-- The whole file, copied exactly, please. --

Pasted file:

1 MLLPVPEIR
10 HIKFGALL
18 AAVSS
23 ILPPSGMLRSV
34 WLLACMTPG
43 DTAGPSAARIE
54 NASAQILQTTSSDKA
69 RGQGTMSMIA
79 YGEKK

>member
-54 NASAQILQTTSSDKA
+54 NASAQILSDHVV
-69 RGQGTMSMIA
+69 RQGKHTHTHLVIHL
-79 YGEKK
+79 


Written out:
1 MLLPVPEIR
10 HIKFGALL
18 AAVSS
23 ILPPSGMLRSV
34 WLLACMTPG
43 DTAGPSAARIE
54 NASAQILQTTSSDKA
69 RGQGTMSMIA
79 YGEKK

>member
-54 NASAQILQTTSSDKA
+54 NASAQILSDHVV
-69 RGQGTMSMIA
+69 RQGKHTHTHLVIHL
-79 YGEKK
+79 